Kids return was never given theatrical release in the US, probably because Takeshi doesn't actually act in it, and it doesn't focus on Yakuza. Despite this, it is one of his finest films, and definitely among his most accessible.
Made during his recovery from a motorcycle accident, the film focuses on a group of highschool students as they prepare to enter into the adult world. The two lead characters are Shinji and Masaru, delinquent losers who are looked down upon by their teachers, and feared by their classmates. After they're set up by the administration and thrown out of school, they fall into amateur boxing and embark onto different paths. We follow not only the two hoods, but their classmates as well, at they all enter into various occupations, trying to become adults and live a good life, and for one reason or another, failing.
All this seems fairly conventional until you remember that it was written and directed by Beat Takeshi,who lends it his trademark melancholy sense of style, and injects the script with just enough irony and pathos that it resonates. On a technical level, this is one of Takeshi's finest achievements. I've often felt that in his other works, his simple still frame compositions and slow editing rhythms didn't quite synch with the material, almost as if they resulted more from not knowing what to do with the camera than any kind of personal vision. Here he proves me wrong. Kids Return is directed by a man with a confident and assured hand: the shots, while still easy identifiable as "Kitano-esque" (can we just coin that now), are framed with a poetic eye, fusing themselves to the material to lend it the perfect sense of mood. The editing is smooth, craftsmanlike, aided greatly, as always, by the brilliant music of Jo Hisaishi.
The real difference here, though, is the writing. Kitano forgoes his usual rambling improvisational scene construction for a work that is very structured. The plot is circular, and the kids' lives are given a clear step by step descent into nothingness with an edge of Aristotalean inevitability thrown in. The result is something that is not only more coherent, but somehow also manages to be more naturalistic than his other films. Again, Takeshi's hand is still felt: from the affectionately stupid pranks of the leads to the recurring appearance of a twin comedy group, who banter in the style Kitano's own "The Two Beats." But it's organized, more confident. He knows what he wants to say, and how he wants to say it.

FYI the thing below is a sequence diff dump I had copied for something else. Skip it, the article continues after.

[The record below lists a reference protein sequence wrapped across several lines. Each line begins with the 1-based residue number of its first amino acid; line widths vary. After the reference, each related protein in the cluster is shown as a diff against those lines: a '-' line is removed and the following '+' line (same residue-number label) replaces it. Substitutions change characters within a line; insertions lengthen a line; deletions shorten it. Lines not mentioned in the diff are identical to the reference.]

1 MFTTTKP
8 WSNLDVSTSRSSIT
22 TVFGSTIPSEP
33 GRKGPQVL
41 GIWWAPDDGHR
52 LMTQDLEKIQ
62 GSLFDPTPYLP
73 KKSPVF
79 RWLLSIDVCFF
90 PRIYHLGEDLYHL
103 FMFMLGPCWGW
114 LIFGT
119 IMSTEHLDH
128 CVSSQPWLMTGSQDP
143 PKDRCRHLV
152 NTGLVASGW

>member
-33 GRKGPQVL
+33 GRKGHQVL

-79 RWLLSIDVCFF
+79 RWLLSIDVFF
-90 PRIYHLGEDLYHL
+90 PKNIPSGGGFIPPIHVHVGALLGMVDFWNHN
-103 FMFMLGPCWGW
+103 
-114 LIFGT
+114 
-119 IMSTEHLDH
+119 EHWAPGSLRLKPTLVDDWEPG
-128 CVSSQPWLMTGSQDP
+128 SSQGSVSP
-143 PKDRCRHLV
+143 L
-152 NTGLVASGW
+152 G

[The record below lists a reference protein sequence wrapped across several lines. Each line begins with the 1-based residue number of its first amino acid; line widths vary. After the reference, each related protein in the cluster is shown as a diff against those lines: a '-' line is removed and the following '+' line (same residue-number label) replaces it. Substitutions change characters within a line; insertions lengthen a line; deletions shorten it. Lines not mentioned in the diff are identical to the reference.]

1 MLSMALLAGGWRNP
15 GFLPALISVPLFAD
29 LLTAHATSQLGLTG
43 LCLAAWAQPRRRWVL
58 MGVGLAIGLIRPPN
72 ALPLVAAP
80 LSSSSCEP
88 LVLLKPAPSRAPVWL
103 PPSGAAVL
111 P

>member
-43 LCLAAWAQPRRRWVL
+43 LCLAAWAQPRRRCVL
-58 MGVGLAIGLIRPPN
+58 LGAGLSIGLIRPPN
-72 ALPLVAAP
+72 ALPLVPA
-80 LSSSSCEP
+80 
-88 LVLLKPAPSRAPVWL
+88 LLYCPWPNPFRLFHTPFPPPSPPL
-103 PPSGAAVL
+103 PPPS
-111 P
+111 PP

The acting is uniformly great, with Masanobu Ando (a long way from his almost demonic role as Kiriyama in Kinji Fukasaku's Battle Royale) a definite standout as Shinji. With little to no dialogue, he still manages to convey a sense of likeability and character. Ken Kaneko plays the more garish of the two, but still maintains the air of innocence that the part requires. There are also fun cameos from Takeshi regulars Ryo Ishibashi (who, happily, is spared any nasty encounters with a piano wire), Ren Osugi, and Susumu Terajima. Perhaps the ultimate compliment to the actors, and to the film itself, is that we don't seeing the man himself on-screen. There's no doubt that Takeshi has one of the brightest, larger than life, screen presences in all of cinema. He so dominates the movies he acts in that they would fall apart without him there. Kids Return, however, stands alone with a strength that seems to almost grow with his absence.
Final moments bring our kids back to the school ground where they grow up and the summation given by Masaru transcends the events beforehand in a way that would have made even Ozu proud. Where do you go when you've got nothing to look forward to, and the entire rest of your life still left to live? Kitano's encounter with death has somehow made him even more pessimistic, but at least he came out with something to say.